Mike Cope's blog

Saturday, January 10, 2004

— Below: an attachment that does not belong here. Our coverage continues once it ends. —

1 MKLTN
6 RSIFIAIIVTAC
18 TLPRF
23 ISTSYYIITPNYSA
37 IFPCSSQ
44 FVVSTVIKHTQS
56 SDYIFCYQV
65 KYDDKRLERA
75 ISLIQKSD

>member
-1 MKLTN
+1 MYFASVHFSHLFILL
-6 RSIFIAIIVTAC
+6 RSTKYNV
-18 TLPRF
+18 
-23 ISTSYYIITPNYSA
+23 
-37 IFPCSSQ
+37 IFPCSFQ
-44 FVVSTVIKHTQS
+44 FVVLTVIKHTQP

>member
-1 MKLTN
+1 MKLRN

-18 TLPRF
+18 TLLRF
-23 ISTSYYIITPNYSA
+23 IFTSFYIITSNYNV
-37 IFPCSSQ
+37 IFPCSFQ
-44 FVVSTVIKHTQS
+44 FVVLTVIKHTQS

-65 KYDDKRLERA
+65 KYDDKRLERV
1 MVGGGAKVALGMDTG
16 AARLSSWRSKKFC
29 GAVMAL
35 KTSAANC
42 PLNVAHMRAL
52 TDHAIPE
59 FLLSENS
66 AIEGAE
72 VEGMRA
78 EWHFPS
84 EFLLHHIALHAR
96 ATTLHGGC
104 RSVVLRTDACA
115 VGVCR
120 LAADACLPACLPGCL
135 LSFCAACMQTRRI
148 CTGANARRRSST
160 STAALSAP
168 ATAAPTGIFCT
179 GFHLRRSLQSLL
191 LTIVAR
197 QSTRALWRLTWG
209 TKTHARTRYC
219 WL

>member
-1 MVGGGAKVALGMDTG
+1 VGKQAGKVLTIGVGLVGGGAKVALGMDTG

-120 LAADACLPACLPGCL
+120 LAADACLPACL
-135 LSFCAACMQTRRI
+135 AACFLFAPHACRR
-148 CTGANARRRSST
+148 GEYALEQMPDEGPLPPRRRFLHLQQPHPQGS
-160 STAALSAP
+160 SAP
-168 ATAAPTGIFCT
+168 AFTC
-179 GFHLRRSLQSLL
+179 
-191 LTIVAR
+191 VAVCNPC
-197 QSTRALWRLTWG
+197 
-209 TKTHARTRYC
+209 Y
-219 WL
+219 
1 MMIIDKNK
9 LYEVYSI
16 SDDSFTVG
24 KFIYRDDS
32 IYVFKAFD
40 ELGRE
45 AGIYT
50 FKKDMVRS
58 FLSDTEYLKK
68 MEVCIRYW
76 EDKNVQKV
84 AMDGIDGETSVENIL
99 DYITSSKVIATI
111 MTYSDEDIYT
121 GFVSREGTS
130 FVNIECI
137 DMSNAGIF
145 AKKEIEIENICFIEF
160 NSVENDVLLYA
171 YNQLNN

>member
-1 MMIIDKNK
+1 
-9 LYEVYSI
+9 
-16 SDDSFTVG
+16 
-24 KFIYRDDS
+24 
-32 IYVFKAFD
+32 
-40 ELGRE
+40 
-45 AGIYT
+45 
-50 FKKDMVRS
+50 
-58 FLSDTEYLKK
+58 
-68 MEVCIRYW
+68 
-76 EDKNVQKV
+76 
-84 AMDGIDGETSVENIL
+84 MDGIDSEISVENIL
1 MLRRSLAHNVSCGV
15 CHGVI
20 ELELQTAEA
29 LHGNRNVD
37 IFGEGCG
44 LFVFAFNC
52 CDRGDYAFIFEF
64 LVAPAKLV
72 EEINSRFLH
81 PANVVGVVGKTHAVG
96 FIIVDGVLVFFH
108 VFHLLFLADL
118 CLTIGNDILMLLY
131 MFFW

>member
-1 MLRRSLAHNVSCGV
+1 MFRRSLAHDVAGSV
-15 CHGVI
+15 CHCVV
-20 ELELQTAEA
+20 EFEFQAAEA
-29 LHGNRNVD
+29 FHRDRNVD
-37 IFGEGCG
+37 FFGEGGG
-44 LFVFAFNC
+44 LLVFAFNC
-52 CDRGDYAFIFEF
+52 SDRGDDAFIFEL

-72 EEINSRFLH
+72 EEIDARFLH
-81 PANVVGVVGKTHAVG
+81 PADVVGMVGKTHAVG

"U.S. and Brazil Fingerprinting: Is It Getting Out of Hand?" This was the headline on p. 3 of this mornings NY Times. I left Rio last night around midnight and arrived here (through Miami and DFW) around noon today. The headline describes the bizarre situation we met when we arrived in Rio a week ago. Here's what the article says: RIO DE JANEIRO, Jan. 9 — With Brazil and the United States holding fast to their insistence on photographing and fingerprinting visitors from the other country, what began as a minor dispute last week is now threatening to sour relations between the two countries, the most populous in the Western Hemisphere. The dispute grew out of a security program the United States began this week, which applies to all foreigners entering the country who are required to have visas. Comparing the American action to "the worst horrors committed by the Nazis," a judge in a remote interior state ordered that all Americans arriving in Brazil be subjected to the same treatment. It is a classic case of "the law of retaliation." Since the US is now requiring foreigners who enter the country to be electronically finger-printed and photographed (a process that takes about 30 seconds), Brazil has reciprocated. Except they're focusing just on US citizens as payback. When we got to Rio, a customs officer was telling everyone to proceed through except for US citizens. We had to wait single file while they went to get the terminals ONE guy who could do the fingerprints and take a photo. We were told that the last plane took 3 hours to get through. A couple days before (when they first began) some apparently waited up to 9 hours. The fingerprint guy had equipment that looked like a kid's 007 spy kit. It was funny hearing them say that ONLY United States citizens had to go through this. "Jordan? Come on in. Iraq? Enter. Libya? Pass on through. United States? Nope, sorry, we need your fingerprints and your photo." On the other hand . . . everything else was wonderful. More about the missions conference and the wonderful missions teams from Brazil, Argentina, Chile, and Paraguay later. Glad to be back!

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